Hurry! It’s soccer!|Yuriko Mikami|KnowLedge World Network|Activities|KNOWLEDGE CAPITAL

  • 2017.06.28
  • Hurry! It’s soccer!
The other day, the Union of European Football Associations Champions League held its final tournament.
It was the match between Juventus from Italy and Real Madrid from Spain.


Most people already know about the strong passion Italians have for soccer. On the day of the final, I was working in the outskirts of Milan. Driving back to Milan after finishing work, I hesitated to speak to my coworkers after seeing their serious faces listening to live coverage on the radio. Actually, I asked them something about work, and they did not even hear me. Even when I asked them a second time.

When I had just come to Italy, I was shocked to hear the comments like, “A Champions League football match is on today, so let’s finish work early,” but I thought, wow, that’s great that we can leave early when there’s a soccer match, and have been pleased about it many times.
When I went to work for the orchestra too, the musicians would become noisy and restless when there was a match, and I found it quite amusing.
I had zero interest in soccer, but I forced myself to watch a live match on TV because I wanted so badly to be able to keep up with conversation in Italy.
Every time the Italian team scored a goal, I could hear Italians making tons of noise, with neighborhood kids shouting, cars driving by honking their horns, firecrackers, and noise from instruments like blowing on a horn from South Africa called a vuvuzela. When I first heard this, I felt a new type of surprise but also bewilderment. Now I am perfectly used to it

There was one time, however, that I broke out into a cold sweat because of soccer fever. This was not in Italy, but in São Paulo, Brazil, where I went for a performance. I used my free day when I did not have a concert to visit a Brazilian friend who used to live in Milan and is now living in a city called Curitiba that is about 400 km from São Paulo.

Having grown up in a country with bullet trains, my perception was very different, and I foolishly thought I would just get on the local train and eventually arrive in Curitiba, and I was taken aback when my friend said, “Yuriko, there are no trains. You have to fly.”


I finally made it to Curitiba and met my friend, and the minute I saw her she said, “What time is your return flight? I don’t want to make you nervous, but I have to tell you something. Tonight the soccer match between Brazil and Argentina is being held in São Paulo. Your return to São Paulo is at exactly the same time as the match finishes. I strongly recommend you get to your hotel before the match is over.”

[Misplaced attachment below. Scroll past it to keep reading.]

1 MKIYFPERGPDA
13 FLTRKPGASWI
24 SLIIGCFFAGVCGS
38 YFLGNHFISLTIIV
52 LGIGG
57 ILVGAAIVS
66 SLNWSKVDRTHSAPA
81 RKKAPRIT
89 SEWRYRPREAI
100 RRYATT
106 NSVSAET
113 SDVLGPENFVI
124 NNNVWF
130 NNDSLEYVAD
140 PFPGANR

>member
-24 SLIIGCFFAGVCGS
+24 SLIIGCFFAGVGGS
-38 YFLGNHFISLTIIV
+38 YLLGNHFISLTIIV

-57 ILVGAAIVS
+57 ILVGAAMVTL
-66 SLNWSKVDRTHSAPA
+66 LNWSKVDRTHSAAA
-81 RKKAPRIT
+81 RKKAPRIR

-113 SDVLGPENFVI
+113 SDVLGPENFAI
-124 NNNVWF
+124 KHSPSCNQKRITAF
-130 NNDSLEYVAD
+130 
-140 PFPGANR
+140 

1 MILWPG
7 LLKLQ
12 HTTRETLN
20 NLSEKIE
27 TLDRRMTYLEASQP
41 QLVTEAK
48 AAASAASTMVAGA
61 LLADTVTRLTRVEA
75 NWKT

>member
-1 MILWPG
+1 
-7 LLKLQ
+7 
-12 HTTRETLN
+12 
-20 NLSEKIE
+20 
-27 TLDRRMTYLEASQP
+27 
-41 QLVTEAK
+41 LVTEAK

I thought, “Oh no! I can’t get around as skillfully as the locals can!”


After getting my fill of tourism in Curitiba (it was a wonderful experience!), I got on a plane the same day and flew back to São Paulo. Many things happened along the way, but I will not get off track by talking about these.

The orchestra conductor and his wife kindly came to the São Paulo airport to pick me up.They were always so friendly and laid-back, but that day they seemed kind of flustered.While driving, they said, “The match isn’t over yet, but it’s basically been decided, so we have to hurry.”
It certainly was getting noisier around the city, and I noticed that more and more people were spilling out into the roadside and the streets were getting more excited and developing an unusual atmosphere.

The moment they delivered me to the hotel, the match ended, and the noise switched to a level that was so loud it could not even be called noise. The scale of it was shocking. I finally understood why my friend was so worried. verything, including the conductor and his wife coming out all the way to pick me up and driving fast to bring me to the hotel so that I did not get caught up in the excitement and their uncharacteristic look of worry, all became clear to me.

The Champions League match held the other day was broadcast live on the giant TV screens at a Turin piazza. Normally when the match ended, the audience in the piazza would probably have just said, “Too bad Italy lost,” and walked away from the piazza eating gelato, but something disastrous happened that day.

And it made me think. It is a wonderful thing for lovers, family, friends, and even strangers to be able to share fun and interesting events without fear or worry, and this is how it should be. And also that I want to see a soccer match at the soccer stadium in Milan someday.


  • Yuriko Mikami
  • AgeDog (INU)
  • GenderFemale
  • JobMusician

A cellist based in Milan. Performs solo and ensemble concerts, as well as produces multi-style stage performances that combine theatrical shows, images, dances and live music.

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